Now, the FHWA plans to seek judicial review on the matter before March 5 of 2018. According to a UDOT spokesman, the purpose of the project is to reduce the amount of truck congestion currently on the highway. It is also meant to limit accidents that involve other motorists or wildlife.

The wildlife problem will be addressed with the installation of a wildlife crossing over the I-80. Since there a lot of deer and elk in the area, this bypass should help alleviate accident risk and save wildlife.

Ian Peterson, who is the COO for a Utah-based trucking company, was quoted as saying “I don’t see a downside to that. It’s a pretty heavily traveled canyon.  There’s a lot of truck traffic in that canyon, but then there’s also a lot of commuter traffic.”

A big problem with the area is that commuter traffic has exploded as people have moved to the area in droves. According to the U.S. Cencus Bureau, Utah is the fastest-growing state by population. Surrounding communities, from Jeremy Ranch to Park and Heber City are seeing exponential growth. Unfortunately, this expansion is crowding out the route, which runs three lands in each direction. ‘

Again, Ian Peterson. “That’s really added to the number of cars on the road, especially during peak driving hours. I think it’ll make it safer because there is a lot of traffic. I think it’s a positive thing.”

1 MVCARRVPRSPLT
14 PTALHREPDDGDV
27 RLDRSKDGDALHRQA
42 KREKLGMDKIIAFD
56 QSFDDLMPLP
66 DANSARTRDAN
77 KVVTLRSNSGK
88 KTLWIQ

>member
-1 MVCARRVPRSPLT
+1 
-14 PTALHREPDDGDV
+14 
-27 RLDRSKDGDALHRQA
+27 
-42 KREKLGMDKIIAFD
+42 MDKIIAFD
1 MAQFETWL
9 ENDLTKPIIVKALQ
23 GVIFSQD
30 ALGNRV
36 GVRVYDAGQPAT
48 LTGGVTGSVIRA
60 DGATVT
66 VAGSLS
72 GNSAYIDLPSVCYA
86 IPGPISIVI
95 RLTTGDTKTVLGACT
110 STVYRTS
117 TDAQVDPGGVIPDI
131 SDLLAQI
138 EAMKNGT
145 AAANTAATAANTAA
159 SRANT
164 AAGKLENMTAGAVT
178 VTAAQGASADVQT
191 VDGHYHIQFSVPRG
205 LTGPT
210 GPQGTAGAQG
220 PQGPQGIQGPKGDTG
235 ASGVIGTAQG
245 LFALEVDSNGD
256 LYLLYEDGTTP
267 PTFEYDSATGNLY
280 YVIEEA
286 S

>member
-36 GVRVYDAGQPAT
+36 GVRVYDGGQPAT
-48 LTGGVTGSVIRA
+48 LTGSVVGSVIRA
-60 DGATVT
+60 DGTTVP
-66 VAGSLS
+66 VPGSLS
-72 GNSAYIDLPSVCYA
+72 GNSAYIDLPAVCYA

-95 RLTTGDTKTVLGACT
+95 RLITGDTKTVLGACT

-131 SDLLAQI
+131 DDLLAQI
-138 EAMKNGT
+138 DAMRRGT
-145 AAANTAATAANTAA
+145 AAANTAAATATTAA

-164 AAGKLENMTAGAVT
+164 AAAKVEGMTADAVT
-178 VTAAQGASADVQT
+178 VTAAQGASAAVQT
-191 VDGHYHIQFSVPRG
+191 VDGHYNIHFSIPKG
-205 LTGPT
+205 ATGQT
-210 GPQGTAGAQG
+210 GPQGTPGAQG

New Low-Cost Safety Solution 

On another safety front, a company out of Anaheim, California is addressing a problem truck drivers face during drop and hook operations. Many believe this to be a completely overlooked cause of worker compensation costs and lost productivity within trucking.

The company, UltraLift Technologies, aims to help reduce the number of repetitive stress injuries truck drivers face.  The low-power tool they have developed represents a safer alternative to hand-cranking whenever a truck driver needs to raise or lower the trailer’s landing gear.

According to the National Institute for Occupational Safety, “upper extremity musculoskeletal disorders are one of the four most common types of workplace injury. They can also be some of the most costly.

Still, far too few trucking companies pay close enough attention to these types of injuries. Instead, so much effort has been put into distracted driving and reducing traffic accidents, that many forget there are plenty of safety concerns at stake when a truck is parked, as well.

UltraLift enters the market claiming that their tool is the first of its kind and can be used on any trailer type, whether hydraulic, pneumatic or electrical. All that is required is around 5- 10 minutes of installation time.